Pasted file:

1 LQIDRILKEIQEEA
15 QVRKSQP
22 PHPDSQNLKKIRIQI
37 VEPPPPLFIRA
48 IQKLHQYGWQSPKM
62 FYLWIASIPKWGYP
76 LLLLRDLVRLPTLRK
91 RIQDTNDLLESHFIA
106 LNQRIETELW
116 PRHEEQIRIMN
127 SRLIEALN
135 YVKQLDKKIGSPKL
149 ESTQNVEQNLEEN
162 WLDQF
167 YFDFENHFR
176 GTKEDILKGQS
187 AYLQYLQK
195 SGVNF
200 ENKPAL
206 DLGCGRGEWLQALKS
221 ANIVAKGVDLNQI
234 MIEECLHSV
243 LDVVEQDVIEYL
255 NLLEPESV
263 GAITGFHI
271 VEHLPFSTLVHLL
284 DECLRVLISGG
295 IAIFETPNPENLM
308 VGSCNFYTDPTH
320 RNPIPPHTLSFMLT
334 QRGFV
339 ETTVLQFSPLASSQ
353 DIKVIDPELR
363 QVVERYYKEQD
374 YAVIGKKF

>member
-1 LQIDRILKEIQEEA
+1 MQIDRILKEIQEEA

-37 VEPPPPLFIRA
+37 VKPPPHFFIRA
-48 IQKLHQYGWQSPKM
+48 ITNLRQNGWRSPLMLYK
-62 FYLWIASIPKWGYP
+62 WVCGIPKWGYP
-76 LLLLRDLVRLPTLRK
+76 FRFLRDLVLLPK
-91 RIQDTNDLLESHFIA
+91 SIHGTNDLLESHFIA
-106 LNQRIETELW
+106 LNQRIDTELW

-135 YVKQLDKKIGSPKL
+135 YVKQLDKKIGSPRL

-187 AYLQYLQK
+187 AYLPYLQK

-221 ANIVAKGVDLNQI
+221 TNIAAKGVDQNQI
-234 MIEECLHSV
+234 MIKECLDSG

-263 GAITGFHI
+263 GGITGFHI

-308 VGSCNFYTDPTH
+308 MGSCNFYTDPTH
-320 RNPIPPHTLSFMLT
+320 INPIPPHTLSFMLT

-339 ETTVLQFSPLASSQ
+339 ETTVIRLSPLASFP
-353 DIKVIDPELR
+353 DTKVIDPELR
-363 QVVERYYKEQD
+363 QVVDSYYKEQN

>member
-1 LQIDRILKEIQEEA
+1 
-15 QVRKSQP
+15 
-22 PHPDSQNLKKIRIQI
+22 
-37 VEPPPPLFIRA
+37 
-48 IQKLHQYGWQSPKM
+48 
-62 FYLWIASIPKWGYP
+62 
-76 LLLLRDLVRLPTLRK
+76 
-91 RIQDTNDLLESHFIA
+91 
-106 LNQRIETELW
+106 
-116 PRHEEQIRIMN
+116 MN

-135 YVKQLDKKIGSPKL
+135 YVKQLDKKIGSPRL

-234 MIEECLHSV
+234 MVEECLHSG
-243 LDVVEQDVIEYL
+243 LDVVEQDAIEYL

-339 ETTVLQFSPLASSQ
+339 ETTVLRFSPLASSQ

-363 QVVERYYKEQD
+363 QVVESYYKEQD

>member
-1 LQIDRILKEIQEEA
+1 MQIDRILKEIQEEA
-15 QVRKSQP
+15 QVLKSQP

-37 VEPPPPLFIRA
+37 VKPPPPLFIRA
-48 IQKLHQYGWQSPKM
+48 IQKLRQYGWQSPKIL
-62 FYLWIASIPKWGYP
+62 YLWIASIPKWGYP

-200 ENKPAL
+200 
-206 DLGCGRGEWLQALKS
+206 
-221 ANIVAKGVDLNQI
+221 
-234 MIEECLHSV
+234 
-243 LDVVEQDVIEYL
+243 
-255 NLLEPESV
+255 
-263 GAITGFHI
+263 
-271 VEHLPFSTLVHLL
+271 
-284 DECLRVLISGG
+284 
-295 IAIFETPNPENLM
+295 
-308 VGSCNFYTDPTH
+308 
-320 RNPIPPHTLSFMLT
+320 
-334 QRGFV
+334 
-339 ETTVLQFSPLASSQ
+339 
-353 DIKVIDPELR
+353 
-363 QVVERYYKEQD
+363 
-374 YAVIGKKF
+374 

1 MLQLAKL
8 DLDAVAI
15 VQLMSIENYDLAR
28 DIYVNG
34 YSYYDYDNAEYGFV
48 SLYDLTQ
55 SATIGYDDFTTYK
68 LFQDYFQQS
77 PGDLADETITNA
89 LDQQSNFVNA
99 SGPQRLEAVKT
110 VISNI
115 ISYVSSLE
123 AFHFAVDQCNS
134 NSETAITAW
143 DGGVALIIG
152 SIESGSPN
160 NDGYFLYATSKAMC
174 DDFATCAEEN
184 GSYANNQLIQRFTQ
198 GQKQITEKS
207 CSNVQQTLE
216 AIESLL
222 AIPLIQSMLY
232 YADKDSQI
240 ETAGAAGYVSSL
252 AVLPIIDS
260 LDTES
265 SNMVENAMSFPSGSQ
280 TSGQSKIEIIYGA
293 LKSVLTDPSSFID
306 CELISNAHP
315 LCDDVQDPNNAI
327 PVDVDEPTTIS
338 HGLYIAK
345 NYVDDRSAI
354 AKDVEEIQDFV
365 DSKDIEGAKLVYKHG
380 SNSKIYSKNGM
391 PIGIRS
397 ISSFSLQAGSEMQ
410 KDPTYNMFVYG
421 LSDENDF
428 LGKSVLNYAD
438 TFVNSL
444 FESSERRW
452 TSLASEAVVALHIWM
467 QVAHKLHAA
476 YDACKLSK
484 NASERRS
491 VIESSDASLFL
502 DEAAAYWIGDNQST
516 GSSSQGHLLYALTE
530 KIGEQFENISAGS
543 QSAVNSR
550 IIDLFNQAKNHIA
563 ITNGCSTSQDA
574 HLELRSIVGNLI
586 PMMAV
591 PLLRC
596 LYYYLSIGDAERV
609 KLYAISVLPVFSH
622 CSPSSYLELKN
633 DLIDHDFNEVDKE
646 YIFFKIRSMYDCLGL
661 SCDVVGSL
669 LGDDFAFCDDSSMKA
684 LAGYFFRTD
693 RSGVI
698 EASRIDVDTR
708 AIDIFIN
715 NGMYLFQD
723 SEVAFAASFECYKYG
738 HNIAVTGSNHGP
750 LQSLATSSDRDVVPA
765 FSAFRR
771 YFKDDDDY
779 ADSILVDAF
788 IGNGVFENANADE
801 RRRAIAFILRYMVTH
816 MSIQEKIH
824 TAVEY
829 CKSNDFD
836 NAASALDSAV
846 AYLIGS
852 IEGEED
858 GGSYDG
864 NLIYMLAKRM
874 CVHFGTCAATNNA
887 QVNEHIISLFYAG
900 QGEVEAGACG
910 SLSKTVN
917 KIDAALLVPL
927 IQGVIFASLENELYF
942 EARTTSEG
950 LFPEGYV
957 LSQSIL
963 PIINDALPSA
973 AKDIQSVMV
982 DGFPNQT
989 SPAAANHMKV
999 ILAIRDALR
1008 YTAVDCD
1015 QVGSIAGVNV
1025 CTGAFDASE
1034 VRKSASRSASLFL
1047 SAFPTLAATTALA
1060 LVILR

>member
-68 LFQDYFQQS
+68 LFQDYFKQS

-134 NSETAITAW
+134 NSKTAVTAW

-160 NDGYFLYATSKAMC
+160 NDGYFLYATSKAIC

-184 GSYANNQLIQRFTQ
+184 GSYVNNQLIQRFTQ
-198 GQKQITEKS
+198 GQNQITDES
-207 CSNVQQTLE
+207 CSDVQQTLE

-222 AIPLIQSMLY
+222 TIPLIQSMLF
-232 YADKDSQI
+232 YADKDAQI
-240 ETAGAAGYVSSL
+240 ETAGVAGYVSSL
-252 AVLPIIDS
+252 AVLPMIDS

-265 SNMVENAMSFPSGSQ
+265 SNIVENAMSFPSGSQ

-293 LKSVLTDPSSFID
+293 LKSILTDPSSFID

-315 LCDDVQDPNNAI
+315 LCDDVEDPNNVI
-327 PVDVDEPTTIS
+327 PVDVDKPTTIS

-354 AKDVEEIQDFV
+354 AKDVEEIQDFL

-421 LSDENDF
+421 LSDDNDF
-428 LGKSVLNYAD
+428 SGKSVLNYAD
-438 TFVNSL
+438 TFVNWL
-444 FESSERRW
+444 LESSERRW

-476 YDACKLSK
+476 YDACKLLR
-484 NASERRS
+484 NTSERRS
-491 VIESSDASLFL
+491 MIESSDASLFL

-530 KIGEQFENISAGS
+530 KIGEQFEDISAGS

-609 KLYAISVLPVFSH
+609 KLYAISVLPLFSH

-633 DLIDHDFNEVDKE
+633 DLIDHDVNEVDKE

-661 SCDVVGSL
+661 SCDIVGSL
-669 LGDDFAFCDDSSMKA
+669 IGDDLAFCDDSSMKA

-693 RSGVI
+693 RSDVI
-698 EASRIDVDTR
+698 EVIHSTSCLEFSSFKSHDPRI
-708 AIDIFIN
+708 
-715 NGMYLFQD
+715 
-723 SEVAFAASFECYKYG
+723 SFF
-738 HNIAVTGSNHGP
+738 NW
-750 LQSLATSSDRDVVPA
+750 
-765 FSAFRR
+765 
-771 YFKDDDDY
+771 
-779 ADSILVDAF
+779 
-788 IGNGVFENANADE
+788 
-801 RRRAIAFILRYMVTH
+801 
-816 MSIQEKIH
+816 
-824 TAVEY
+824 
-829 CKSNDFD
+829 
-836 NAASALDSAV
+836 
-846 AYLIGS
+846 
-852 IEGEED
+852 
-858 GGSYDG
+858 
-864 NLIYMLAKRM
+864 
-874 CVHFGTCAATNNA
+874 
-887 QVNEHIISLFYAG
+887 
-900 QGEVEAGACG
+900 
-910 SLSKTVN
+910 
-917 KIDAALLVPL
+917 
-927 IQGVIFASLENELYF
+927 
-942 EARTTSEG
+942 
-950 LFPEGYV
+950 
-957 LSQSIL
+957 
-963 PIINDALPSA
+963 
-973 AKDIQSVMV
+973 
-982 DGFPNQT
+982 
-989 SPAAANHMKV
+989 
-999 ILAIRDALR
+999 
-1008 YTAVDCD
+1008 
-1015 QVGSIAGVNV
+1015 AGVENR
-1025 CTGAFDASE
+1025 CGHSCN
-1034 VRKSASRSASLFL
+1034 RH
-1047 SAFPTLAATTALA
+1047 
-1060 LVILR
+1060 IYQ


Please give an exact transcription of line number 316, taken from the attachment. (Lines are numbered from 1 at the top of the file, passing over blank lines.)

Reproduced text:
-715 NGMYLFQD